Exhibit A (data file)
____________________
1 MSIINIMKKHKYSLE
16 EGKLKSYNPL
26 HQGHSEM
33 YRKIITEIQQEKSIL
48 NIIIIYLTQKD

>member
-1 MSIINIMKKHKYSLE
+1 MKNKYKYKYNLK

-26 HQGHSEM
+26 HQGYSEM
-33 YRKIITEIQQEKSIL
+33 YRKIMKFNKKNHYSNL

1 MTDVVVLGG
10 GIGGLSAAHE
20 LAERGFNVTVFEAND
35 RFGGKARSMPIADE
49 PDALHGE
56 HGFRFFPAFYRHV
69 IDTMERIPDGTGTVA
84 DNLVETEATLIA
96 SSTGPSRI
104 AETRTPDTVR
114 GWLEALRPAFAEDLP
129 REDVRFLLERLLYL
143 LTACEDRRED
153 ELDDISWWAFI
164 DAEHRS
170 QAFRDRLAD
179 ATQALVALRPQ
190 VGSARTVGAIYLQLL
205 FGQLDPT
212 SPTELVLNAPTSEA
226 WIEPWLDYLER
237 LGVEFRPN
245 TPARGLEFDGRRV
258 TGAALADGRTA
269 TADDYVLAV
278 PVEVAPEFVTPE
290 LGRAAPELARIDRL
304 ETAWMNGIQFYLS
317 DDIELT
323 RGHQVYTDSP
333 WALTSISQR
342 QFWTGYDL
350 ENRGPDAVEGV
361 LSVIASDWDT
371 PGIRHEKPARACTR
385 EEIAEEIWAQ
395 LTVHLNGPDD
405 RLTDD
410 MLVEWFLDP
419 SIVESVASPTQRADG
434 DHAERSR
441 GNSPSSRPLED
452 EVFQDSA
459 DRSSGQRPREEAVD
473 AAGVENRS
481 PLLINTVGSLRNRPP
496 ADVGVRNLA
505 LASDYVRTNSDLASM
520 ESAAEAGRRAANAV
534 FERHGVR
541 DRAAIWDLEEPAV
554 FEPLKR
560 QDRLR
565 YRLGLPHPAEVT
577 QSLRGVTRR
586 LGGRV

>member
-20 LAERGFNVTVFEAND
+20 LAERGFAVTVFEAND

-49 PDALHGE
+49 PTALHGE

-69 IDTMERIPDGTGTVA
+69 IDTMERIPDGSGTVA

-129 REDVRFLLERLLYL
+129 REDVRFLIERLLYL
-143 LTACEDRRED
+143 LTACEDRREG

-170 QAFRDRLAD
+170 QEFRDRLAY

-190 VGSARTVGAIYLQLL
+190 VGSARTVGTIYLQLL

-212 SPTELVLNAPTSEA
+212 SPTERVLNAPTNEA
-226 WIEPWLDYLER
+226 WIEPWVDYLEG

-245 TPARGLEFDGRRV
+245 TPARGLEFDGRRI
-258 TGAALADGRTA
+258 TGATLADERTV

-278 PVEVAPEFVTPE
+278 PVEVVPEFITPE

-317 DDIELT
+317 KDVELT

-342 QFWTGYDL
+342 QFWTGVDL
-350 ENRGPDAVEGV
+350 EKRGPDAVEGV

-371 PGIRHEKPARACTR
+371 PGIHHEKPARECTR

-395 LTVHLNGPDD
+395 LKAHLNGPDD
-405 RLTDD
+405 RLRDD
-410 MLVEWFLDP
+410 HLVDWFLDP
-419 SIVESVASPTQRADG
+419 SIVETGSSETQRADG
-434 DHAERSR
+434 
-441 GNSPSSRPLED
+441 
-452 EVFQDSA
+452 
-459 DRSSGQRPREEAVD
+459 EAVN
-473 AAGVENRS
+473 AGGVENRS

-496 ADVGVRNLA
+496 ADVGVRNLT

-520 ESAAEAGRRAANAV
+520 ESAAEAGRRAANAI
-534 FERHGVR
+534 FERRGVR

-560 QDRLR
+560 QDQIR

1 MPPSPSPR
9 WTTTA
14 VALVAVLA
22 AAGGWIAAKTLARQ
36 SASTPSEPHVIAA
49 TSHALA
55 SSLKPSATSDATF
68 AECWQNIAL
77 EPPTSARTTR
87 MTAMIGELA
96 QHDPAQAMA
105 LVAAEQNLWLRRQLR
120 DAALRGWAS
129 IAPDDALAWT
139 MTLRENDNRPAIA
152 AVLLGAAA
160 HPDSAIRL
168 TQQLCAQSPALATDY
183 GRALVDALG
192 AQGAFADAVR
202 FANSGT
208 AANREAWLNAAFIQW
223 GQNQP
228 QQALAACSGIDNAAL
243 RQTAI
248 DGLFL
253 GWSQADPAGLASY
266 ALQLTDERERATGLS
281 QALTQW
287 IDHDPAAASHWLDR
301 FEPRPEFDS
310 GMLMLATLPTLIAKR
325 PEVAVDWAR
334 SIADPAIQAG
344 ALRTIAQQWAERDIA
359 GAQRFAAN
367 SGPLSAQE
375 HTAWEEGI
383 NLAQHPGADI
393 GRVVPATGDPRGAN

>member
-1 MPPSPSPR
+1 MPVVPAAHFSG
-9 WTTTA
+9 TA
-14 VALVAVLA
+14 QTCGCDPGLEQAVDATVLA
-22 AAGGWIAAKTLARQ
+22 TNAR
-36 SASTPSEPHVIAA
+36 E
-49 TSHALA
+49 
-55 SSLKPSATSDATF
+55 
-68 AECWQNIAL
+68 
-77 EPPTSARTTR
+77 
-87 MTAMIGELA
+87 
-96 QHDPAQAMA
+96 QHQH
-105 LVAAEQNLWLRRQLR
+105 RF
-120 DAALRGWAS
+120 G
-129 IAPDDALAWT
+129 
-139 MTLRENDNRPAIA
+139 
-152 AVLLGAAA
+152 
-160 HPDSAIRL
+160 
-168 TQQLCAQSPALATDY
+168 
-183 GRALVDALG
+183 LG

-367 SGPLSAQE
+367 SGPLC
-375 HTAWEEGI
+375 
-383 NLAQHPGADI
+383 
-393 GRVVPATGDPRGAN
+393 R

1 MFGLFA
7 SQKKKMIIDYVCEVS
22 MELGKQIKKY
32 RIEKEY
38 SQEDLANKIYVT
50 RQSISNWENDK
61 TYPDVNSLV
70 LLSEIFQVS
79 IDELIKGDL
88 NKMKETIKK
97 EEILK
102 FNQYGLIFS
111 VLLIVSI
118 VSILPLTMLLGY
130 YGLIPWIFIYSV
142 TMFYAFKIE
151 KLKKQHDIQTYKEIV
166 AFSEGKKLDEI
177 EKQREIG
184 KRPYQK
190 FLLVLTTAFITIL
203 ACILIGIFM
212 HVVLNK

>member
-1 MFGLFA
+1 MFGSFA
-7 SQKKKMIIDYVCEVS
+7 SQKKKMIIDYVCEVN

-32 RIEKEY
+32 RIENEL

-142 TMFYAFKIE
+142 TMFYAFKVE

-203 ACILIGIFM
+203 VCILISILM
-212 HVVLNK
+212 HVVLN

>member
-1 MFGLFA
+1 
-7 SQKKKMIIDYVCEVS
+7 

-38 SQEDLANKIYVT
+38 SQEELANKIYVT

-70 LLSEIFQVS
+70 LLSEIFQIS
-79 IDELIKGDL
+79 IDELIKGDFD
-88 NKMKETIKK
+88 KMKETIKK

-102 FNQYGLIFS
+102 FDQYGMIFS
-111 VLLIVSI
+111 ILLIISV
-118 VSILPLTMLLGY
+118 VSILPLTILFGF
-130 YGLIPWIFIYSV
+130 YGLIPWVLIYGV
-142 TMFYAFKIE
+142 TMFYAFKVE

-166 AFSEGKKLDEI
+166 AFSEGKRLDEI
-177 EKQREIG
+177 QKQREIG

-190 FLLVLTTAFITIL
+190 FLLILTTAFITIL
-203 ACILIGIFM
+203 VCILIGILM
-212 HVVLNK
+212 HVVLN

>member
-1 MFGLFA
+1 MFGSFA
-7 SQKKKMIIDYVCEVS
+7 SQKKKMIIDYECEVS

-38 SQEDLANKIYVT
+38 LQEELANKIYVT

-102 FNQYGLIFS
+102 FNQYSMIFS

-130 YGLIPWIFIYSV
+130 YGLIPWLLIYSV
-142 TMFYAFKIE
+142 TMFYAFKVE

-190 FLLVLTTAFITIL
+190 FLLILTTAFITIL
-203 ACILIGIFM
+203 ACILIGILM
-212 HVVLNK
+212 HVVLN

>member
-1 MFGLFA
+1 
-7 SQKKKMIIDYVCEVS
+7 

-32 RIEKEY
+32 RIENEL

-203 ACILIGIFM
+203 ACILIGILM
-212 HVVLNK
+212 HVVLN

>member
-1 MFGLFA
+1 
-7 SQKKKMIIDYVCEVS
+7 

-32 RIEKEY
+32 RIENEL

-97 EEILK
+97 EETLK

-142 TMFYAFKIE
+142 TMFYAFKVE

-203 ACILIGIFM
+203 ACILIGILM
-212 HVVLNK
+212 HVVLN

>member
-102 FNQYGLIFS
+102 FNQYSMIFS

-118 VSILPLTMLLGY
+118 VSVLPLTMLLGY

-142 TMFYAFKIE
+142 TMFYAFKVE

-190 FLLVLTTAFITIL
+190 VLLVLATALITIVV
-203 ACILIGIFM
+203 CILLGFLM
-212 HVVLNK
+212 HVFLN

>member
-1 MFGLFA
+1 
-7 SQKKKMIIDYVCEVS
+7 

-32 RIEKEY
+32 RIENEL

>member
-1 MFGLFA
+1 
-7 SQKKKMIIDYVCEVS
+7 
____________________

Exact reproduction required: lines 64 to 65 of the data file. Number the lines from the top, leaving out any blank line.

554 FEPLKR
560 QDRLR